Captain Sketchy to fire up the helicopter, the sound of its blades revving up, meant only to alert the reporters to scurry outside for the daily “press conference” — Trump walks outside into the deafening cacophony of the whirlybird and publicly and feloniously asks the Peoples Republic of China to interfere in our 2020 election by sending him dirt on the Bidens. He and his magic carpet of hair then walked away and, other than the citizen howls of “CAN YOU BELIEVE THIS?!”, nothing happened. As “Joker” opens this weekend, Joker, Jr. Is still still sitting at John F. Kennedy’s desk in the Oval Office on the days he shows up to work, dreaming of his next conquest and debauchery.

But this movie is not about Trump. It’s about the America that gave us Trump — the America which feels no need to help the outcast, the destitute. The America where the filthy rich just get richer and filthier.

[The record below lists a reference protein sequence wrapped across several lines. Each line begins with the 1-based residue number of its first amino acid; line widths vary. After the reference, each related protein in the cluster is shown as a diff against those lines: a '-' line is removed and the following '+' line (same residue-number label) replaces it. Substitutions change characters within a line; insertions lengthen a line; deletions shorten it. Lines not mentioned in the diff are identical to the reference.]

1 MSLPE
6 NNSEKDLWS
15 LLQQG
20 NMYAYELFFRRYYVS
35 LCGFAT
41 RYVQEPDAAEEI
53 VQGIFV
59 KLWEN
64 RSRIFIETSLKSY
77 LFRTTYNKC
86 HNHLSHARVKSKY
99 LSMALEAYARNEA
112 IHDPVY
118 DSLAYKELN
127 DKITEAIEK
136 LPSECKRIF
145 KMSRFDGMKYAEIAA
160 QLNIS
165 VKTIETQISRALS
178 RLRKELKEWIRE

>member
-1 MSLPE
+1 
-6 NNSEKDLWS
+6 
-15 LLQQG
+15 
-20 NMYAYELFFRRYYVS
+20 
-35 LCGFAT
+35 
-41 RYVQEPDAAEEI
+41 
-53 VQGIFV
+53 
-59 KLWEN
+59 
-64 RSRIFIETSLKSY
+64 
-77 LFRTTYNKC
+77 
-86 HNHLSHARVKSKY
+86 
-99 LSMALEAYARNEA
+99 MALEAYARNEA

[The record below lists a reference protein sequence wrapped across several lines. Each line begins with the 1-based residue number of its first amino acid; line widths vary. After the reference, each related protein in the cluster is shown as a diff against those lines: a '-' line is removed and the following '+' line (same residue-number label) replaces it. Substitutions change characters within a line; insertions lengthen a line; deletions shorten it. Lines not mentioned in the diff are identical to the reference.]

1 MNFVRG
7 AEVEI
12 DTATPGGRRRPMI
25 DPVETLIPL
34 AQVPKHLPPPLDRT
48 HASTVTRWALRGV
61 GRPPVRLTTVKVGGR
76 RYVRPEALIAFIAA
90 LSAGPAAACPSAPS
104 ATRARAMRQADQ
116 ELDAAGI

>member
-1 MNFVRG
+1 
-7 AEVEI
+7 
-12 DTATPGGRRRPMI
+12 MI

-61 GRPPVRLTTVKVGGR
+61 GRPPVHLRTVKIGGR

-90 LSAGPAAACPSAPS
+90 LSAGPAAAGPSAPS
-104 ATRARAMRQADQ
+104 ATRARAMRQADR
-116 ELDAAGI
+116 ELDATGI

Except in this story a discomfiting question is posed: What if one day the dispossessed decide to fight back? And I don’t mean with a clipboard registering people to vote. People are worried this movie may be too violent for them. Really? Considering everything we’re living through in real life? You allow your school to conduct “active shooter drills” with your children, permanently, emotionally damaging them as we show these little ones
that this is the life we’ve created for them. “Joker” makes it clear we don’t really want to get to the bottom of this, or to try to understand why innocent people turn in to Jokers after they can no longer keep it together. No one wants to ask why two smart boys skipped their 4th-hour AP French Philosophy class at Columbine High to slaughter 12 students and a teacher. Who would dare ask why the son of a vice-president of General Electric would go into Sandy Hook Elementary in
Newtown, CT and blow the tiny bodies apart of 20 first-graders. Or why did 53% of White women vote for the presidential candidate who, on tape, reveled in his talent as a sexual predator?

The fear and outcry over “Joker” is a ruse. It’s a distraction so that we don’t look at the real violence tearing up our fellow human beings — 30 million Americans who don’t have health insurance is an act of violence. Millions of abused women and children living in fear is an act of violence. Cramming 59 students like worthless sardines into classrooms in Detroit is an act of violence.